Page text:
Fan-tailed Warbler

Fan-tailed Warbler

Saturday, August 25, 2012

Greer, AZ--19 August 2012

Greer, Arizona is a small community in the White Mountains of eastern Arizona.  The elevation in this small community is about 8500' and there is a lot of outdoor activities available for just about everyone.  The Wallow Fire of 2011 came close to the southern part of the town, but it was spared from the ravages of fire.  Obviously the birding at this high elevation with forests of Ponderosa Pine and other trees is going to be much different than in the Sonoran Desert areas to the south and east.  This is one of the reasons Arizona has such a large diversity of bird life and many are year-round residents, some are summer or winter residents, and it is a great place for many migrants to pass through.  The morning that I arrived in Greer to check out the bird life turned out to be one of those days where the monsoon season was producing many intermittent rain showers.  By about noon the showers had let up and the sun was starting to peek through. 
One of my target birds on this trip was the Clark's Nutcracker.  They are not very common in Arizona, but the White Mountains is usually the best place to find them and I did eventually find 4 of them in the pines but in a residential area that did not provide easy access, so I had to settle observing them from a distance.  They are very noisy and just knowing their calls can help locate them when searching.  One of the most common birds I found in Greer were the Pine Siskins.  They were all wearing their bright summer plumage which amounts to extensive yellow on the wings and on the sides of the tail.  The yellow coloring is not quite as noticeable on the winter plumage.  In fact, they look a bit like female House Finches, all brown and streaky.  But they have a different body and bill shape and size than the House finch.  These birds were very much enjoying the thistle heads that had already flowered.

Pine Siskin

One of the most unexpected finds was a Gray Catbird along the edges of the Little Colorado.  I only saw my first of these birds earlier in August on a trip to Nebraska and then to find one in less than 3 weeks right in Arizona was a very pleasant surprise.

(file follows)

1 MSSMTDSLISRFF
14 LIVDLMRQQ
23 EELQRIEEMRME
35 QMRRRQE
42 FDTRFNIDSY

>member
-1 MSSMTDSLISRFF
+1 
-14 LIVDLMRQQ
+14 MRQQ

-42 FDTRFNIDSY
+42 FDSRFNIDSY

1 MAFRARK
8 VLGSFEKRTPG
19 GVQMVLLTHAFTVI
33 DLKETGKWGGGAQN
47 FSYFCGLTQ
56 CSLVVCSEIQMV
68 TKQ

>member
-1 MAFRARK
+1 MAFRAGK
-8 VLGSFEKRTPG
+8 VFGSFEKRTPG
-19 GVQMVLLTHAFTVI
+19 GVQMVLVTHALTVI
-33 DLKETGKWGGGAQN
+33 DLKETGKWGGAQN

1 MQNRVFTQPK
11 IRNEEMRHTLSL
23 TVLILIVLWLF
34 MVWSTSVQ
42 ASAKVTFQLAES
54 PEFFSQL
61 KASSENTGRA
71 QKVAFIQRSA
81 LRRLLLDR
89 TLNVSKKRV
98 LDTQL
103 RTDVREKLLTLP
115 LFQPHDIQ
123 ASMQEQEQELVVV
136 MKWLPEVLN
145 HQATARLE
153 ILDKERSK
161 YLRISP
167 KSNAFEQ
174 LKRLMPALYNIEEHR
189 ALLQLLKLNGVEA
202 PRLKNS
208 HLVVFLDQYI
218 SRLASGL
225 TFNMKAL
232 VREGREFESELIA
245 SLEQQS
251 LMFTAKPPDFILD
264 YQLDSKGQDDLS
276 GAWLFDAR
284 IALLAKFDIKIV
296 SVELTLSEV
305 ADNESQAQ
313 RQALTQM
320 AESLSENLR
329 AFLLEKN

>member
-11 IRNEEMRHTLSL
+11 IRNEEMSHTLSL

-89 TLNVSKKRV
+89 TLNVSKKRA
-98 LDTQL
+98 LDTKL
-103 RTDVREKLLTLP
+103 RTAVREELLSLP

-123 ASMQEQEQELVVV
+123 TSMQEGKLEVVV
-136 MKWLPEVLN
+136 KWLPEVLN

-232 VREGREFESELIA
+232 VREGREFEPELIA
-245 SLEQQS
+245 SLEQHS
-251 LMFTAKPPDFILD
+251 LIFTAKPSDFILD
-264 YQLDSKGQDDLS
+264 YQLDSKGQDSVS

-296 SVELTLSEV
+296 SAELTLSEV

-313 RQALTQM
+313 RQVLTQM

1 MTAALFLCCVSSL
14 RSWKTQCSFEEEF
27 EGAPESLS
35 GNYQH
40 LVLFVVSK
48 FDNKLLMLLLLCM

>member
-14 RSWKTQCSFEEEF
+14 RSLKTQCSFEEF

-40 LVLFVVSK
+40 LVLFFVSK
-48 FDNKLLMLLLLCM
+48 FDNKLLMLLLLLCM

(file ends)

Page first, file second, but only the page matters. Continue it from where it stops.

Gray Catbird

Very close to the Gray Catbird, I stumbled upon a couple of Green-tailed Towhees which are always a welcomed sighting no matter where they show up on a birding trip.

Green-tailed Towhee

Also found in the same area, was a Belted Kingfisher and a Blue Grosbeak.  Both were seen a distance away and neither one wanted to come any closer, so I just enjoyed them from a distance.

Belted Kingfisher

Blue Grosbeak

Another fairly common bird in the forest area was the Steller's Jay.  They were noisy and gregarious and apparently were a bit camera shy.  But what a beautiful bird with the bright blue body and black crest.

Steller's Jay

At the edge of where the fire stopped just outside of town, I found a juvenile Red-tailed Hawk and it was during one of the rain showers, hence the gray sky background.

Red-tailed Hawk-Juvenile

And finally to end this post, I selected a photo of a snake that was swimming in one of the small springs that was flowing though an alpine meadow area that emptied into the Little Colorado.  I t appears to be a Terrestrial Garter snake which is a very common non-venomous snake for this area.

Terrestial Garter snake

What a peaceful (and cool) place to visit.  Maybe next time I will look into renting a cabin in this community for my stay.  Just be warned that in the winter this place does receive a lot of snow, and if you do not like cold and snowy conditions, you might want to plan your visit for the summertime.


1 comment:

  1. Super stuff Gordon. I love your shots and love seeing what's going on at the higher altitudes in Arizona--that's really an area of AZ birding that I have not explored to its deserving potential.

    Thanks for sharing.